A film for our time. A film out of time. A film from another time. All could describe, or have been used to describe, both the first Wall Street back in ’86, and now this follow-up Wall Street: Money Never Sleeps. It just seems that the general public is way more versed about how Wall Street and the economy works these days because of our “crisis” and the Professor in Chief, Mr. Obama. And, believe me, an educated public is a good public. Back in the day, those Wall Street guys were just dudes in big-shouldered suits in ivory towers and limos filled with coke and silicone. They were the men of Bright Lights Big City, Bonfire of the Vanities and the Wall Street original–at the front of the line at trendy clubs, running over innocent victims with impunity and taking baths in unicorn semen. They were gods walking among us–or so those films/books would have you think. Viewers and readers wanted to hear about how much they were snorting, who they were fucking and how many planes they had simultaneously aloft. All of the financial stuff was secondary. After all, their wealth was their wealth. Them getting rich didn’t affect us. They got paid in Jesus bucks and shat diamonds, where as the rest of us deposited a paycheck with little to no connection to their doings. Clueless public. And then the housing bubble burst and financial meltdown occurred and everyone and his mother starting caring about credit default swaps, derivatives, bailouts, balance sheets and Wall Street bonuses. They knew who Lloyd Blankfein was and cared that Tim Geitner reminded them of that ineffectual, stammering math teacher they had in high school who was hired just because he happened to be the coach of the US junior Olympics water polo team. In other words, all this stuff mattered now that they realized that those damn Bud Fox and Gordon Gekko characters and their propensity for risk halved their retirement savings.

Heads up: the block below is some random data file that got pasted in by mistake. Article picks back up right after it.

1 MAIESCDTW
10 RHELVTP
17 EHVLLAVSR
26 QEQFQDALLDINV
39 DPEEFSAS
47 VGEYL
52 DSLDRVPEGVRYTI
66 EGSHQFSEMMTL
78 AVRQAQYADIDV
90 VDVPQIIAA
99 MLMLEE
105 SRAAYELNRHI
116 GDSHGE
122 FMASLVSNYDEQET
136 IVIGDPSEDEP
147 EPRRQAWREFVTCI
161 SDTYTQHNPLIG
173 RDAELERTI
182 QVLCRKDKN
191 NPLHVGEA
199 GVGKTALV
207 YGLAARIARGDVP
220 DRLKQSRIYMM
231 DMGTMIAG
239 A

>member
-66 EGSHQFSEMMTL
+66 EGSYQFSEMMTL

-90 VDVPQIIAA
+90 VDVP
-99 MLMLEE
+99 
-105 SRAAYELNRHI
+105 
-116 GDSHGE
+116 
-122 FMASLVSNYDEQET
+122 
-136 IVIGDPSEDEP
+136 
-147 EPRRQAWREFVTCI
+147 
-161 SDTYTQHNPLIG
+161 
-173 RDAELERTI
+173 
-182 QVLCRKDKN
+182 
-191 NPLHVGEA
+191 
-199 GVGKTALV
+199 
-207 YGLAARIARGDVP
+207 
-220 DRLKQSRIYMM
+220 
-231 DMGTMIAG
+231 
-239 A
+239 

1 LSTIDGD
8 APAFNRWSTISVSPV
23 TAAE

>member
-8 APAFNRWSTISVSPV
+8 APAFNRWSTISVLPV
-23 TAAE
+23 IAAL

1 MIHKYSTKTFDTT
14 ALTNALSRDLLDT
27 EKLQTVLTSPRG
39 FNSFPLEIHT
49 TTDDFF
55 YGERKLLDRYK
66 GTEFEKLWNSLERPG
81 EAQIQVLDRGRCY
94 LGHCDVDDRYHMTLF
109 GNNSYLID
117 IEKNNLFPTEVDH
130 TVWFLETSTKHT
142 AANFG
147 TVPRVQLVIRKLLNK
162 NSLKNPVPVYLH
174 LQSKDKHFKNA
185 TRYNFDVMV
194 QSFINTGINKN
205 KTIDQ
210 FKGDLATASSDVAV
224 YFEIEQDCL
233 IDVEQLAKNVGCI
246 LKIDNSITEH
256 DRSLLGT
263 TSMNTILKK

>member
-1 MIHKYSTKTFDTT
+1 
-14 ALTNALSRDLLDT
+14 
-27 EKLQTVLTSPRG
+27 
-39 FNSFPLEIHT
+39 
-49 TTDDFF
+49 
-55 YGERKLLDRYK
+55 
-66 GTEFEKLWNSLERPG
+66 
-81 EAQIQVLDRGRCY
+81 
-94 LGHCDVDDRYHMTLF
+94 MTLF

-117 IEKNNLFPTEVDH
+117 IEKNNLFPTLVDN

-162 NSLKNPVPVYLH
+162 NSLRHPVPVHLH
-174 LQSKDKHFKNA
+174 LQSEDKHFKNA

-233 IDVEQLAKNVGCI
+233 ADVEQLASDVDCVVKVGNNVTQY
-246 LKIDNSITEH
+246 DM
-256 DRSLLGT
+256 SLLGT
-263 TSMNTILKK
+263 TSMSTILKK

Enter the new Wall Street–a timely narrative chock full of financial buzz words and dealings that ten years ago would have bored an audience into comas. But now things like margins are exciting and high energy. Granted, despite being with Ms. Hipster since even before her early days as a financial reporter, I have gained no more than an once of understanding about the fed, debt, stocks and any other manner of financial nonsense. So the movie, while dumbed down for the general public, still made little to no sense to me in terms of the main plotline. I was told afterwards by several people way smarter than me about this kind of thing that they really only got the financial meltdown thing partially right. Although they may have had to cut corners on the details so slackers like me could even keep up. But, as you can imagine, the movie is set against the real backdrop of Wall Street and the eventual crash. Of course, this is Oliver Stone, so it’s done with all the subtlety of a freight train running through an egg factory. One particularly cringe-worthy scene showed children playing with soap bubbles in Central Park right after the black week of October 6, 2008. Shia LeBouf walks by and the camera follows the large bubbles up into the sky as they burst with an audible (and cartoonish) popping sound. Ew.
Stone does have some very nicely filmed scenes in and around NYC, including a crazy crane shot (or something that approximated one) that twirled up the outside of the Lipstick Building. And lots and lots of helicopter and swooping shots through and over midtown Manhattan. Pricey to be sure. His script, though, jumped around like a bunny ablaze. Not content to follow one narrative, he spins out in several directions at once–trying to cover the larger story of the crisis and the internal struggle of the newly free Gordon Gekko, Shia LaBeouf’s Wall Street trader character, Gordon’s daughter/Shia’s girlfriend and a cast of bad guys, bureaucrats and random celeb appearances. The funny part is, this plotline actually takes a more traditional Hollywood turn, becoming less of an insider dealing approach and more of a straight forward scam/twist thing. You’ve seen it in every con/bank heist movie ever written. There’s a bunch of money that everyone thinks they are in control of and then one day they go an office that their “business” partner has been working out of only to find it completely emptied and the money gone. The moral of this story being, I suppose, that you should never trust a greedy asshole cuz he’s always going to be a greedy asshole? And that seemed to be the end of that, until that greedy asshole shows back up and everyone seems to forgive him. Cue the credits. Cue the groans from the audience.